APA Group buys Vancouver-based Coast Hotels

Coast Coal Harbour Hotel, Vancouver
Coast Coal Harbour Hotel, Vancouver

A weekly roundup of news and views on money, markets, the economy and more

Japan’s largest hotel company has purchased the Coast Hotels chain for a reported $210 million. The APA Hotel Group expects to base its North American operations in Vancouver. Coast Hotels has 38 locations in western North America. (News 1130

Quesnel has adopted a living wage policy, which guarantees municipal employees and contractors at least $16.52 per hour. Quesnel Mayor Bob Simpson said the city was especially concerned about seeing people as key investors in the local economy. Quesnel is the second municipality in Canada to become a living wage employer; New Westminster was the first, with Vancouver, Parksville and Port Coquitlam also moving toward implementation. (Castanet

Vancouver is Canada’s first “city of millionaires,” with the average household net worth hitting $1,036,202, a 7.1 per cent increase from 2014, according to the latest WealthScapes analysis by Environics Analytics. Real estate holdings increased by 11.9 per cent in Vancouver, compared to the national average growth rate of 4.6 per cent. After B.C., Ontario boasts the richest households, with net worth growing by 5.2 per cent to $793,338. Alberta, the second-richest province last year, saw household net worth decline to $763,812, dropping to third in the national rankings. (The Globe and Mail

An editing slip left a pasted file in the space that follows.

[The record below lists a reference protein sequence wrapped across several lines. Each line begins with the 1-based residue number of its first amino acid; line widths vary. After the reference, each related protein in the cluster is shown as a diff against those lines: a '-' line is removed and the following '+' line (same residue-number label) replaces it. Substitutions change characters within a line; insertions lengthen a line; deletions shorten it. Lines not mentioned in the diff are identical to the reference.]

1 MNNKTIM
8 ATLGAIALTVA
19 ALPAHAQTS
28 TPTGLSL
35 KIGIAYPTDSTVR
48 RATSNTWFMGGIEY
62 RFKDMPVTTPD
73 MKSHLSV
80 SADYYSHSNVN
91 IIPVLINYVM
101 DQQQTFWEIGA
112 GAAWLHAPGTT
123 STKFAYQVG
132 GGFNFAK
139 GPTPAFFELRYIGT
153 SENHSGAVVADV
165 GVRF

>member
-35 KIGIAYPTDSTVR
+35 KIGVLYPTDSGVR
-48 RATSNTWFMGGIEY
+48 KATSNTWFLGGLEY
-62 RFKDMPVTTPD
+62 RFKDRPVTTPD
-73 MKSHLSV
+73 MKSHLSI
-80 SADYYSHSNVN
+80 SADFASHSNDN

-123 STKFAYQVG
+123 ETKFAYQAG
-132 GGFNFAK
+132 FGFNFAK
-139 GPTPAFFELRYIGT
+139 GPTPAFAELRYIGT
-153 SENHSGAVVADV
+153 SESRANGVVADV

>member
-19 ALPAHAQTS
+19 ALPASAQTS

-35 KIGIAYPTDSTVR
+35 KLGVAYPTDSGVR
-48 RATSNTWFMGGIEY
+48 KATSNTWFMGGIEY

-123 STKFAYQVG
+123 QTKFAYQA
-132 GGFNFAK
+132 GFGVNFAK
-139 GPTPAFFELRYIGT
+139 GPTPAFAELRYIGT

Canada’s newest bank is wooing the Chinese community, offering high-interest savings accounts, term deposits and mortgages. Wealth One Bank of Canada, which has about 30 employees and started taking deposits in July, is targeting individuals and businesses with online banking services supported by offices in Toronto and Vancouver and a retail branch in Markham, Ontario. (Bloomberg

Cash should not be king, says Harvard economics professor Kenneth Rogoff. Cash facilitates crime because it is anonymous, and big bills are especially problematic because they are so easy to carry and conceal. A million dollars in $100 notes fits into a briefcase; a million euros in €500 notes fits into a purse. Scaling back paper currency wouldn’t end crime and tax evasion, but it would force the underground economy to employ riskier and less liquid payment devices, argues Rogoff. (The Guardian